Page:The Fall of Maximilan's Empire.djvu/32

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The Prince's baggage did reach Vera Cruz; Lieutenant H———, of the Austrian Army, who was in command at Paso del Macho, the terminus of the railway from that port, has personally assured the author, that some 200 colis were forwarded under his special charge, and, with the exception of one particular lot that caught fire and was destroyed, all reached their destination. Furthermore, whether or not an order was received at Vera Cruz to stop this baggage, it nevertheless found its way finally on board the "Elizabeth," where it was seen by some of the officers of the "Tacony."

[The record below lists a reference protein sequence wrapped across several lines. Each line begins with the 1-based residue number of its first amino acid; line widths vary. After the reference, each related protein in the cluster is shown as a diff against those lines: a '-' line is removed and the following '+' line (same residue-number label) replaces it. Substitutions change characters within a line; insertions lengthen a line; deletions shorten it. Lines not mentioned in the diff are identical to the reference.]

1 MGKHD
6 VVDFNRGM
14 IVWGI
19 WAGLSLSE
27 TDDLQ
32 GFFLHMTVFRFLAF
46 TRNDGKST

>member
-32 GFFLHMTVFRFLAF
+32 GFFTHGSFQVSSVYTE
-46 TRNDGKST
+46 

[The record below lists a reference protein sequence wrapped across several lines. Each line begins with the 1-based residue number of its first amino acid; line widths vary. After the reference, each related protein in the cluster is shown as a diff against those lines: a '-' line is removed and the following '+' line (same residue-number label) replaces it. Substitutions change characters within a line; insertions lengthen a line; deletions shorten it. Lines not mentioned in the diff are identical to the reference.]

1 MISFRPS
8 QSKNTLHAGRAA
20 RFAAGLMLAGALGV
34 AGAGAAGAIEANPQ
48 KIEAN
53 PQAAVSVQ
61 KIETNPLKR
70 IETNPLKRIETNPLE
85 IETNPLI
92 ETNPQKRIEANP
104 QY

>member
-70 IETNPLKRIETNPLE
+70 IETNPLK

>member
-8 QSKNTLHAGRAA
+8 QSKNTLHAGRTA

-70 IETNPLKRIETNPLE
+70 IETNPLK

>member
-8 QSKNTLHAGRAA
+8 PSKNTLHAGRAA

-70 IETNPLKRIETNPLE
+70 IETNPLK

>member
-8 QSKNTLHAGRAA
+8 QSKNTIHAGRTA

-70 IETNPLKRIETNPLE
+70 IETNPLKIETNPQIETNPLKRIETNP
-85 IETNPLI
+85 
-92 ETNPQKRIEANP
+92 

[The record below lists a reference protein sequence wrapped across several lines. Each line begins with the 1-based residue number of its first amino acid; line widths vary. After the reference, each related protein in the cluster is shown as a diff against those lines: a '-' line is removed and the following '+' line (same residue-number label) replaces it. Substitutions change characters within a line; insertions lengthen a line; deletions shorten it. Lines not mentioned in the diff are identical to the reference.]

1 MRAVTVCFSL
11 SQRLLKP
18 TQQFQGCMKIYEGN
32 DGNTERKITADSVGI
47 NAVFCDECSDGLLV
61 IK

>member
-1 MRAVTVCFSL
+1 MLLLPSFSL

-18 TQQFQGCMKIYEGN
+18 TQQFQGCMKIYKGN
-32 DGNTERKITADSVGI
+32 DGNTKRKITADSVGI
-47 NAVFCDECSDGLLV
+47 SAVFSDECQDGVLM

Whichever of the accounts be correct, there was an open rupture between the Prince and the Marshal. The former, rejecting the advice of sterling friends to abdicate, and led away by his anger, by sympathy for his supporters, and by the false representations of the Clerical party, who promised him an army and twenty million dollars to support it, returned westward, and paved the way to his tragic end by shutting himself up in Querétaro. The latter, after a final traitorous overture rejected by General Diaz,[1] returned to France and to the

  1. In a letter from Guadalupe Hidalgo, dated May 3, 1867, to Mr. Romero, in Washington, General Diaz said: "General Bazaine, through a third party, offered to surrender to me the cities which they occupied, and also deliver Maximilian, Marquez, Miramon, etc., into my hands, provided I would accede to a proposal which he made me, and which I rejected, as I deemed it not very honorable. Another proposition was also made me, by